United States Patent 0 3,425,456 Patented Feb. 4, 1969 FIG. 8 is an elevational view of a hollow half-shell for an insulating covered reduction coupling pipe fitting.

In carrying the invention into effect in the embodiments which have been selected for illustration in the accompanying dnawings and for description in this specification, and referring now particularly to FIGS. 1, 2 and 3, there are provided two half-shells 1 and 1 for a piece of insulating covered straight pipe. Each half-shell 1, 1' is hollow, and the two half-shells 1 and 1' are identical in shape, and may be placed opposite each other to complete a shell 1. Each shell forms a member and the members complete the protective sheathing. The shells 1 are members for straight pipes; they are interconnected by means of connecting members 2 (FIG. 2). Other members are elbow members 3 (FIG. 6), T members 4 (FIG. 7) and reducing coupling members 5 (FIG. 8). Members for other fittings may similarly be provided, though they have not been shown in the drawings.

Each completed shell 1 for a straight piece of pipe is composed of two identical half-shells 1, 1'; each halfshell has opposite median edges between its arcuate end portions. Along these edges there are provided latching means that include connecting hooks 6, 6. As best shown in FIG. 3, each hook 6 near one median edge is directed inwardly and has a counterpart near the other median edge, namely a hook 6 that, however, is directed outwardly. The hooks 6 and 6' as shown in FIG. 1, alternate along each median edge, so that alternatingly one hook is directed outwardly and the next inwardly along said edge.

Due to this arrangement, it is possible to provide for most members merely half-shells, and to unite each two half-shells into a completed shell, simpl by turning around one half-shell as compared to the other (see FIG. 3) and by placing them opposite each other, and by finally pushing them towards each other (see FIG. 5) until they snap into interlatching engagement (see FIG. 4).

In the preceding description, the half-shells that complete a shell for most members have been termed to be identical. Actually, although these half-shells will come off a production line, they will not strictly be identical, as there may be small differences within permissible tolerances. For this reason, the half-shells are sometimes termed herein as merely being similar, rather than identical.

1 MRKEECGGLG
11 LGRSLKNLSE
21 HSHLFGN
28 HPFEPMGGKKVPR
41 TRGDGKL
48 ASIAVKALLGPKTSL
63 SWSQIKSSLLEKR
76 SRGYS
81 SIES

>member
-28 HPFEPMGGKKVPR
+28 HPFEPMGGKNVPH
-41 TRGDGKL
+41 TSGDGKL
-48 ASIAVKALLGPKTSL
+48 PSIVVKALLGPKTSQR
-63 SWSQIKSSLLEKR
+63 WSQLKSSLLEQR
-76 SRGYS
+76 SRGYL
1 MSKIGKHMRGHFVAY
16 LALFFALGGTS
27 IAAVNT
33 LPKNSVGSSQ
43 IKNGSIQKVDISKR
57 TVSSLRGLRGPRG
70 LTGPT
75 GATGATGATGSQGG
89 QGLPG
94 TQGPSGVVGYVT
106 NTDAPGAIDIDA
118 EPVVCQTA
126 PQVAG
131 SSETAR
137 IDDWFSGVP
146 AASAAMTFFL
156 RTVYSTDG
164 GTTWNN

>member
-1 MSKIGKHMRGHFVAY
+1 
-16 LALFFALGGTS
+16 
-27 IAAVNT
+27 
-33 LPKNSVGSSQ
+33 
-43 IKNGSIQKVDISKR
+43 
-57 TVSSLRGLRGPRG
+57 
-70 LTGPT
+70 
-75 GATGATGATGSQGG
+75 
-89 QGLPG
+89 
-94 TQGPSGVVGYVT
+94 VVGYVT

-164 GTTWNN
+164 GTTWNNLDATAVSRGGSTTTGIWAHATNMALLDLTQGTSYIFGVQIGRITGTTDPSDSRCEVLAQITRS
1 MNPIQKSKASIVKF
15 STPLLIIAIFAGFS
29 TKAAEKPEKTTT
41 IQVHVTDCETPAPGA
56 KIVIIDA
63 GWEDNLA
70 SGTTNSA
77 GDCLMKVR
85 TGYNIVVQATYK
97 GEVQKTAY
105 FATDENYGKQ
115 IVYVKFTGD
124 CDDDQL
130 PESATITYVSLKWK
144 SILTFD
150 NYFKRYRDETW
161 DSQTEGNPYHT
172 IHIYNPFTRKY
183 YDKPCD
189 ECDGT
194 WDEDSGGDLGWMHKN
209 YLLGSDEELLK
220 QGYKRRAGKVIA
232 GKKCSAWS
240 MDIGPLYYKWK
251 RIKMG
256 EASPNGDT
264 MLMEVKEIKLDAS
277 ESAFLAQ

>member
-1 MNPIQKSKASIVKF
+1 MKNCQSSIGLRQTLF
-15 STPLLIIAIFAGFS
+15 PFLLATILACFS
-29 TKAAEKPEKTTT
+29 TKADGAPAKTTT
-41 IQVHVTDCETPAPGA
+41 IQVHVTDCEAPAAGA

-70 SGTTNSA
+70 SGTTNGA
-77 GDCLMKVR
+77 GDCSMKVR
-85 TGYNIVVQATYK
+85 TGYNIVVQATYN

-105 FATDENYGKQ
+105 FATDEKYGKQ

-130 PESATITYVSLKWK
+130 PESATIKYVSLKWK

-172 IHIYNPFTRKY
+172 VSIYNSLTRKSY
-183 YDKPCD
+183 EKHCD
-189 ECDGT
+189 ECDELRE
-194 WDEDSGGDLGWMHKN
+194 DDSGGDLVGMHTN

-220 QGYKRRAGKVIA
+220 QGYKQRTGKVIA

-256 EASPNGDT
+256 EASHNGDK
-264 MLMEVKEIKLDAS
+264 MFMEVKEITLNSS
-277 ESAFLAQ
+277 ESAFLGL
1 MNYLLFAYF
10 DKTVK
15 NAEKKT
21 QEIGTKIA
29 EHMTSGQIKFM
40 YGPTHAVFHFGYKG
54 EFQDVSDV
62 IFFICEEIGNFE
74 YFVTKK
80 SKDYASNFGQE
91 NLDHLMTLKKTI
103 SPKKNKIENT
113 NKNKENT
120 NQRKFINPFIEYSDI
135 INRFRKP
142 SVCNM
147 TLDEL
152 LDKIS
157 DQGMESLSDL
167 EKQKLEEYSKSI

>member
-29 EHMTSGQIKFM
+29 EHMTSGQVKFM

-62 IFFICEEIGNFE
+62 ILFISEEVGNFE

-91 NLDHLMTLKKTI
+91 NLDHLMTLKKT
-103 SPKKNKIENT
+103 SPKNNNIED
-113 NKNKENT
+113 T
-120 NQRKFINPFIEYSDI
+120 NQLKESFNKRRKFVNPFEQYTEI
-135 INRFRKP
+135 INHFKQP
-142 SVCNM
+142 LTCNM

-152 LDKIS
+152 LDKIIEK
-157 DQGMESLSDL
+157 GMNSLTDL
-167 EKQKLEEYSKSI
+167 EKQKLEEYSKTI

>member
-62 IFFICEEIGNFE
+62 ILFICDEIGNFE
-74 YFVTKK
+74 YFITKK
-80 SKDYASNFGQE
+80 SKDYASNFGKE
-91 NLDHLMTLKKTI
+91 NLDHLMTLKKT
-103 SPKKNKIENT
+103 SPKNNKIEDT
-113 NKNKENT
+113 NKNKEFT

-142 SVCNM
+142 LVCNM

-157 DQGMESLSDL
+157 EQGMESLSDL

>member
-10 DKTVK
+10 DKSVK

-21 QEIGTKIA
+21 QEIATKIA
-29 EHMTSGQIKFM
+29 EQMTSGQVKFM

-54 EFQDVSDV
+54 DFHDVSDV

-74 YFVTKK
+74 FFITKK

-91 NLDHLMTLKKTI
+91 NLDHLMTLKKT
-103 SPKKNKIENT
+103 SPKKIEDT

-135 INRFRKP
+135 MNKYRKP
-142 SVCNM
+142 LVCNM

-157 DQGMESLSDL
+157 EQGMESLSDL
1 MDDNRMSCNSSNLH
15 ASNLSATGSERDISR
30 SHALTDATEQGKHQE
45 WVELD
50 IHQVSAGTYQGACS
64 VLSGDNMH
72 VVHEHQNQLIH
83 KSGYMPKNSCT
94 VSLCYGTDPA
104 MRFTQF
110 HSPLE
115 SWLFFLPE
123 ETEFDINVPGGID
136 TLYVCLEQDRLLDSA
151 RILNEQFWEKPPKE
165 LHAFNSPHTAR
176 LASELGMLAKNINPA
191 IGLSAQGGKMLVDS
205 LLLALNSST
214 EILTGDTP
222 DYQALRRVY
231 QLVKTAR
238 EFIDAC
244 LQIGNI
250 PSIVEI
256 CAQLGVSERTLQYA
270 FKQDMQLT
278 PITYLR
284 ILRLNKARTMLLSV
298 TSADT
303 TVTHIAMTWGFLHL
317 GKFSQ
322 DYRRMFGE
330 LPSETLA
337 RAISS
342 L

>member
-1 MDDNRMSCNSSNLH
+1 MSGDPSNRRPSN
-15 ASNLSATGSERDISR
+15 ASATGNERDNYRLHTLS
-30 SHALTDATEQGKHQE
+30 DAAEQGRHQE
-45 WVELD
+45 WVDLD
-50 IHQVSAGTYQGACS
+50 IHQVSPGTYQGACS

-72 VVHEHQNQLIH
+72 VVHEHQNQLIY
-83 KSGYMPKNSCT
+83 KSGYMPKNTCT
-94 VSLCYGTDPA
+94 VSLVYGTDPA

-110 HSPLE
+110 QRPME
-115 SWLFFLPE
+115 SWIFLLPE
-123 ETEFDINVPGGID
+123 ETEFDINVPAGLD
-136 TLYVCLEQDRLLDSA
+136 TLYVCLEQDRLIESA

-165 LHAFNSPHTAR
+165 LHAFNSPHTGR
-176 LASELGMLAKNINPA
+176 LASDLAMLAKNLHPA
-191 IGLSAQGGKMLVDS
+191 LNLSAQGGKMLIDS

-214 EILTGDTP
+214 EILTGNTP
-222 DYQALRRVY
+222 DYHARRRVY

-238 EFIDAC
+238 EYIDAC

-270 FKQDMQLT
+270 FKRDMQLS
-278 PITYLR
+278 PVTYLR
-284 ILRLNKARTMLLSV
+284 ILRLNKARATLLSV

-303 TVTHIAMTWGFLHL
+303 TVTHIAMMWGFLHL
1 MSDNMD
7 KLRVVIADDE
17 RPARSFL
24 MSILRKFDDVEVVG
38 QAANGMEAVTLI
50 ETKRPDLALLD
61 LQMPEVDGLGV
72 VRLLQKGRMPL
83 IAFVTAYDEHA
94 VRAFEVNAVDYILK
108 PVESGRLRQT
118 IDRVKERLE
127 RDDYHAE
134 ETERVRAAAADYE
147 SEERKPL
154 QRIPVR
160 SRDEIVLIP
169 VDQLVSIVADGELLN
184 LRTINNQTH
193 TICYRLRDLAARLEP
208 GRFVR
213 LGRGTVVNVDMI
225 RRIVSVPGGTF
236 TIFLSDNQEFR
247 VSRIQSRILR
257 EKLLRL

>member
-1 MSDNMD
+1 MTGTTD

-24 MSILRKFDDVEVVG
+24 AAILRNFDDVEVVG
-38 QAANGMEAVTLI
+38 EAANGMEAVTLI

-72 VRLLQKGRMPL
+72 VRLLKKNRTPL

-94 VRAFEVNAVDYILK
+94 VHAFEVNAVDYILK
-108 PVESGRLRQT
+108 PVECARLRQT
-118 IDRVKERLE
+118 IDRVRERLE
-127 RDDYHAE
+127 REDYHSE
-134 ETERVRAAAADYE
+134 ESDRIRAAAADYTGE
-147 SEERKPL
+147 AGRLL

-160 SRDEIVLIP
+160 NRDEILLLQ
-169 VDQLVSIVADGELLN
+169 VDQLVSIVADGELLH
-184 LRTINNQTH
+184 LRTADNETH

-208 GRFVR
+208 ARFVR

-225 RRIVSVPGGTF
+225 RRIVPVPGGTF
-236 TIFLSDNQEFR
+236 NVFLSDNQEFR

In accordance with a preferred embodiment, one of each pair of interengaging hooks, for instance, each hook 6 may .be provided with an inclined surface 7 to facilitate the snapping together with its latching partner hook 6' (see FIGS. 1 and 2); when the two half-shells 1 and 1 have been snapped together, they cannot be self-released. The interengagement between the half-shells 1 and 1' provides for good joining along the median edges, and

for reliable latching (FIG. 4).

Where several members are needed for sheathing a long piece of straight pipe, several shells 1 may be used are interconnected by connecting members 2; each connecting member 2, like the member 1, is also formed of two half-shells. The half-shells of the connecting member 2 are also provided with books 6, 6' for interengagement. The two arcuate end portions of the connecting member 2 are provided with recessed tubular shoulders that, as shown in FIG. 2, fit in overlapping relationship into the arcuate thinned sleeve end portions of the members 1, providing for a smooth joint. This overlapping relation ship permits an excellent connection between the members 1 and 2. If desired, adhesive strips may be mounted on the outside of these overlapping end portions, for sealing. Without adhesive strips, the overlapping end portions serve to compensate for any changes in length.